Album review: The Flaming Lips

Thu, Dec 05, 2019

THE LIVE album is very much a 1970s creature. In a time when your favourite band was unlikely to come to your town, it allowed you the vicarious thrill of 'almost being there' once the needle hit the vinyl.

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Knives Out - a great whodunit in the Agatha Christie mould

Thu, Dec 05, 2019

DIRECTOR RHIAN Johnson has made some of my favourite films of recent years, but while his last film was a Star Wars, his best work has always been his own scripts, particularly his spin on film noir with 2005’s Brick.

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Celebrating the quiet man of sixties British pop

Thu, Nov 28, 2019

WHILE THE name Ivor Raymonde may not be familiar, the songs he wrote, produced, or provided orchestral arrangements for, are among the finest of British sixties pop.

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Powerhouse performance from Christian Bale in Les Mans 66

Thu, Nov 28, 2019

LE MANS 66 could easily be called The Myth of American Exceptionalism: The Movie. Usually in such Hollywood stories - this chronicles the clash between European Enzo Ferrari and American Henry Ford II - it is the other way around.

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A break-up film that is a breath of fresh air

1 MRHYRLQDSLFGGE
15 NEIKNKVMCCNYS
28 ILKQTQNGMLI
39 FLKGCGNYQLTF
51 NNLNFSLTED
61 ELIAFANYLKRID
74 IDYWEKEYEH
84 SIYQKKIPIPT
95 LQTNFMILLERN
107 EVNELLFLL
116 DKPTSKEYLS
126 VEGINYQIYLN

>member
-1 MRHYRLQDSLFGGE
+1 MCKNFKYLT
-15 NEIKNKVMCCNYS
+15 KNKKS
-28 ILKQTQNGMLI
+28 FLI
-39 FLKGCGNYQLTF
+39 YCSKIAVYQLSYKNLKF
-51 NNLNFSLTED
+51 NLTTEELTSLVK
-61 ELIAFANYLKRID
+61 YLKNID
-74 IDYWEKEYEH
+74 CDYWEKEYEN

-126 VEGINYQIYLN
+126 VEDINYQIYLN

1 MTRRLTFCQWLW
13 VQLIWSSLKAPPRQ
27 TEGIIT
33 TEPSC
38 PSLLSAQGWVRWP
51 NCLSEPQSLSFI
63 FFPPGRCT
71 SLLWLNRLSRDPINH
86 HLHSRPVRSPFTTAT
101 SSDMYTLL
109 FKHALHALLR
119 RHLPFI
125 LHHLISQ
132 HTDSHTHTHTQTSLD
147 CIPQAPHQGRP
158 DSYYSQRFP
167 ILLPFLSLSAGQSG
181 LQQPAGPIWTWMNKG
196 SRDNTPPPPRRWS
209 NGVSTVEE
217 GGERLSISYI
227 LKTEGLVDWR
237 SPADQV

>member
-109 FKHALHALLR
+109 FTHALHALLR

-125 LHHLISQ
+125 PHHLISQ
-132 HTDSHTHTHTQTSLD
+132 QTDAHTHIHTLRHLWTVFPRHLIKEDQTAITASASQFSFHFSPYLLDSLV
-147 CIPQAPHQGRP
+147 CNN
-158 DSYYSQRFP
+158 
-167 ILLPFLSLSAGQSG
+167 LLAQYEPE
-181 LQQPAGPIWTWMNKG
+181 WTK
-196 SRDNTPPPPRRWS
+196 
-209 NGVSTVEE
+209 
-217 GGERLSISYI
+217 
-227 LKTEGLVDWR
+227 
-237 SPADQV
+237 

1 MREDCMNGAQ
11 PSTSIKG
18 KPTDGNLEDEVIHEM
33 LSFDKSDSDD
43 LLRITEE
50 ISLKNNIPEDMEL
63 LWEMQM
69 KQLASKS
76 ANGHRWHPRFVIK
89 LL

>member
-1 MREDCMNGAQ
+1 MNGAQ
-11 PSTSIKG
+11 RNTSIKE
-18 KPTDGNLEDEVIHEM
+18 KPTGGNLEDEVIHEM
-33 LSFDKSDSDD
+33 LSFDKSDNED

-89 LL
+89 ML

Thu, Nov 21, 2019

MARRIAGE STORY is a film about divorce. The obvious comparison is with Kramer versus Kramer but perhaps a better comparison is with Annie Hall - remember that movie starts with "Annie and I broke up” in Alvy’s monologue.

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EP review: Hiperson

Thu, Nov 14, 2019

IN A world so dominated by the English language, it is refreshing when a band goes against the grain and sings in their native tongue. Hiperson, from Chengdu in southwest China, is one such act.

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The Irishman - big cast, big cost, and worth it

Thu, Nov 14, 2019

THIS WEEK saw the release of the much anticipated The Irishman in Irish cinemas. We are lucky here in Ireland, due to Netflix's role in financing the film that is has not been released in American cinema chains.

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Geraldine Mills' poetic trek into her family history

Thu, Nov 14, 2019

THE OPENING verse of Geraldine Mills' new poetry collection, The Bone Road, reads: “They’re glad to see the back/of all the wind-crippled whins,/turn their heads from/the rain over Achill Island,/smoor the final fire.”

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Danielle Holian’s brutal truth telling

Thu, Nov 07, 2019

DANIELLE HOLIAN'S debut poetry collection, Beautifully Chaotic, is part of a boom in the popularity of poetry among young people – particularly young women – over the past few years.

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Album review: Starcrawler

Thu, Oct 31, 2019

WHAT A difference a year makes. In 2018 LA's Starcrawler's debut album arrived after much hype and celebrity endorsements from Dave Grohl and Elton John. It was spirited and energetic, but scrappy and inconsistent.

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Comedy Carnival - laughter in the Eyre in spite of Brexit

Tue, Oct 29, 2019

THE BIGGEST Vodafone Comedy Carnival Galway to date just might have been the most memorable, with routines, views, and actions that delighted audiences over the last weekend, and the memory of which will keep up giggling for some time yet.